• WFH physical and cyber security – Assume some personnel will be working from home as a common practice from now on. Consider physical and cyber security risks at home. Their home is their workplace, which has legal implications. As well, personnel working from home should be identified as ‘lone workers’. This arrangement requires specific risk assessments, plans, procedures, guidelines and systems.
  • COVID-19 Mark-II or another pandemic – Assume that this will occur during your employment at this facility or with this employer.

Note: Assumptions to help conceptualise review frameworks can be beneficial. Some may be proven wrong when tested. However, there are other types of assumptions that should not be allowed, like ‘our security is adequate for the next pandemic’.

Some Immediate Tasks:

  • Issue and communicate controlled advice and temporary amendments (to policies, procedures etc) relating to security issues in a timely manner. Security related communication may need to commence before personnel are physically on site.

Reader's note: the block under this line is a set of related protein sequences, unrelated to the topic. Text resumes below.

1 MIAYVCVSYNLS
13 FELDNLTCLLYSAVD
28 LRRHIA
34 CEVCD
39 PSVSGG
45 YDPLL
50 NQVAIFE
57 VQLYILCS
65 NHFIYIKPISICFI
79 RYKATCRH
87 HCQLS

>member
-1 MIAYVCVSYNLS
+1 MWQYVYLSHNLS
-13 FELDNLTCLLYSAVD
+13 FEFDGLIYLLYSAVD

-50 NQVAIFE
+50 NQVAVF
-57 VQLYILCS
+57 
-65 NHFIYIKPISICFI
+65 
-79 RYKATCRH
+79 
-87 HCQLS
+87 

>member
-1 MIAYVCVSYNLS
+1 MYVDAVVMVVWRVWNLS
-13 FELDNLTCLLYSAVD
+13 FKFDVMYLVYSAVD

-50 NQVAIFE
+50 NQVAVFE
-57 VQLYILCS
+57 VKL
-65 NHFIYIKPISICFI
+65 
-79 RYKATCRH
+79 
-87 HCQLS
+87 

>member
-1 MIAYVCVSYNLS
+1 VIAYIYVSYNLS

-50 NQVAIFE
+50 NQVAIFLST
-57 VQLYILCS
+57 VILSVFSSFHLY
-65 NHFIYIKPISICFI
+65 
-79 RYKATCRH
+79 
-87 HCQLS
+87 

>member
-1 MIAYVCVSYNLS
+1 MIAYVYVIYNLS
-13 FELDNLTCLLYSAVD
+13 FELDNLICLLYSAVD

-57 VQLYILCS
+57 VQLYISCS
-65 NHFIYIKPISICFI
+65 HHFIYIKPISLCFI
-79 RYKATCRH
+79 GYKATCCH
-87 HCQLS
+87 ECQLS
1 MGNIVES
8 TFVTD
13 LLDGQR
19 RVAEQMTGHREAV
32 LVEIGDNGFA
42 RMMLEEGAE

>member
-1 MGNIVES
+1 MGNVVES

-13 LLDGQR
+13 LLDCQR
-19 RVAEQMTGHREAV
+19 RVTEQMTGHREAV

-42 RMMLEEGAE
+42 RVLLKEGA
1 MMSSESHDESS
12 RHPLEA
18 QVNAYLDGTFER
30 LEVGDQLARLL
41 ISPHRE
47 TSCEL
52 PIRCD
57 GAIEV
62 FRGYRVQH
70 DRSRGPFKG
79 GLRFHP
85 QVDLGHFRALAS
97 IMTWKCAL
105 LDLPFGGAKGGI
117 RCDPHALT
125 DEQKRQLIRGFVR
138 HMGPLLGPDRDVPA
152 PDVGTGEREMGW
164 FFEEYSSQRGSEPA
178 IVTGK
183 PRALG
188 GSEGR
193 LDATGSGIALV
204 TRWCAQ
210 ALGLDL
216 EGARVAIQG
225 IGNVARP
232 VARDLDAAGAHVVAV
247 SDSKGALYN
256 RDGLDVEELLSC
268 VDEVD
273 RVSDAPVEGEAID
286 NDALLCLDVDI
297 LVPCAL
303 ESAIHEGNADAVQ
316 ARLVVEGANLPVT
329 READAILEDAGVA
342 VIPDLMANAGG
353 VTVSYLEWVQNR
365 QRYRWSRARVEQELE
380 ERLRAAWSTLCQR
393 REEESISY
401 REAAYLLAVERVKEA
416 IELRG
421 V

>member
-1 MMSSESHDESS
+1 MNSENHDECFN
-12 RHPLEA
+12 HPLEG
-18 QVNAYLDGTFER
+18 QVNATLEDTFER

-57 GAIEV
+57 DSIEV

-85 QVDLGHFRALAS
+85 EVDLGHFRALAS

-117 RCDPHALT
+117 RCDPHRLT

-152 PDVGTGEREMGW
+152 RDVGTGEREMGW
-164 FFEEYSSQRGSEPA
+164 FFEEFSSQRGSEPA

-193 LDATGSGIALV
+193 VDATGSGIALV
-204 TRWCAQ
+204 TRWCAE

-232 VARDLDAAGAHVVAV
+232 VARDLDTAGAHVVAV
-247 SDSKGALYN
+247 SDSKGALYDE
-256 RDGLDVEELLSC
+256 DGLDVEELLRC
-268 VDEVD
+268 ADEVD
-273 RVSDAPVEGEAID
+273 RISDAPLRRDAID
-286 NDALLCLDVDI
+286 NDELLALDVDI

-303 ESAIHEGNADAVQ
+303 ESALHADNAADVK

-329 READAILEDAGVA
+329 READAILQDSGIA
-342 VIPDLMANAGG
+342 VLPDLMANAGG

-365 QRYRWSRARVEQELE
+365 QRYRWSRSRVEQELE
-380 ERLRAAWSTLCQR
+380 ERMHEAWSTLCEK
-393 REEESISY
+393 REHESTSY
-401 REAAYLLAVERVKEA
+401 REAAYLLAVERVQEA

• Audit access control privileges and delete or change privileges based on the current access needs of individuals.
  • Audit all your security risk controls (for example, door alarms, emergency alarms and back-up power supply for security systems).
  • Re-evaluate PPEs based on recent experiences, in particular for facilities, security, concierge and ECO personnel. Specialist health and safety experts and proper risk assessments should guide your decision-making.
  • Consider on-site activities, especially those that will change. For example, businesses will be re-supplied, possibly using new suppliers. Social distancing will need to be maintained. This will possibly create changes to usage patterns, such as around reception areas, lift lobbies, loading docks and in-building cafes. It is anticipated that more people will request on-site and bicycle parking to avoid travelling on public transport. Consider the security risk implications and management options; for example, oversight by supervisors, controls and vetting, active video surveillance, temporary barriers and signage. Risk should be considered relevant to your context, for example unusual vehicle congestion including choke points, increased space and access requirements for garbage and re-cycling, increased on-site vehicle movements after-hours etc.
  • Ensure all personnel, especially new and temporary staff receive essential security and emergency management information, now not later. Security training needs to cover obligations, for example procedures to enter and egress the facility after-hours, reporting lost/stolen access control cards, reporting suspect behaviour etc.
  • Provide staff who have specific security responsibilities with refreshed and focussed awareness and compliance training.